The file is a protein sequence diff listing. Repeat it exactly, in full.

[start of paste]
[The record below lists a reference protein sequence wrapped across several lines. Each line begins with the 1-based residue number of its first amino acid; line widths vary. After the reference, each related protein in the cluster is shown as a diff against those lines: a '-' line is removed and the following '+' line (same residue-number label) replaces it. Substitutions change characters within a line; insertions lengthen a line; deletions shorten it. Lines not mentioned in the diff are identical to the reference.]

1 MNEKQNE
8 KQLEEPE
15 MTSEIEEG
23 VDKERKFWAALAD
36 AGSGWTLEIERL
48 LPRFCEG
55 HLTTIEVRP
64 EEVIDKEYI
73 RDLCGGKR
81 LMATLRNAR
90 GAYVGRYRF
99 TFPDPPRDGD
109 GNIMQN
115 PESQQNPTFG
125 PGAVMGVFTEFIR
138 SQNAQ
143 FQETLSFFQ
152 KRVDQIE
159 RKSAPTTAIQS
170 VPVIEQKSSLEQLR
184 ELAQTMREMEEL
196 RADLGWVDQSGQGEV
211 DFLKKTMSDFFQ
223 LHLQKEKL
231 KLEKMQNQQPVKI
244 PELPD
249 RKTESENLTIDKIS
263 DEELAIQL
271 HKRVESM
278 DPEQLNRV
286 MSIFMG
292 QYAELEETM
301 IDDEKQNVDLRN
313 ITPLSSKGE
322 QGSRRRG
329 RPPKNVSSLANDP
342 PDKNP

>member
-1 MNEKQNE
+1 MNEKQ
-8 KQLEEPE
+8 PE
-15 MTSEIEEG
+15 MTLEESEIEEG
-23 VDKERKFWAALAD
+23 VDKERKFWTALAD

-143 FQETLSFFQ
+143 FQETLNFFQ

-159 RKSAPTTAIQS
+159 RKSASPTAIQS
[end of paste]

[The record below lists a reference protein sequence wrapped across several lines. Each line begins with the 1-based residue number of its first amino acid; line widths vary. After the reference, each related protein in the cluster is shown as a diff against those lines: a '-' line is removed and the following '+' line (same residue-number label) replaces it. Substitutions change characters within a line; insertions lengthen a line; deletions shorten it. Lines not mentioned in the diff are identical to the reference.]

1 MNEKQNE
8 KQLEEPE
15 MTSEIEEG
23 VDKERKFWAALAD
36 AGSGWTLEIERL
48 LPRFCEG
55 HLTTIEVRP
64 EEVIDKEYI
73 RDLCGGKR
81 LMATLRNAR
90 GAYVGRYRF
99 TFPDPPRDGD
109 GNIMQN
115 PESQQNPTFG
125 PGAVMGVFTEFIR
138 SQNAQ
143 FQETLSFFQ
152 KRVDQIE
159 RKSAPTTAIQS
170 VPVIEQKSSLEQLR
184 ELAQTMREMEEL
196 RADLGWVDQSGQGEV
211 DFLKKTMSDFFQ
223 LHLQKEKL
231 KLEKMQNQQPVKI
244 PELPD
249 RKTESENLTIDKIS
263 DEELAIQL
271 HKRVESM
278 DPEQLNRV
286 MSIFMG
292 QYAELEETM
301 IDDEKQNVDLRN
313 ITPLSSKGE
322 QGSRRRG
329 RPPKNVSSLANDP
342 PDKNP

>member
-1 MNEKQNE
+1 MNEKQ
-8 KQLEEPE
+8 PE
-15 MTSEIEEG
+15 MTLEESEIEEG
-23 VDKERKFWAALAD
+23 VDKERKFWTALAD

-143 FQETLSFFQ
+143 FQETLNFFQ

-159 RKSAPTTAIQS
+159 RKSASPTAIQS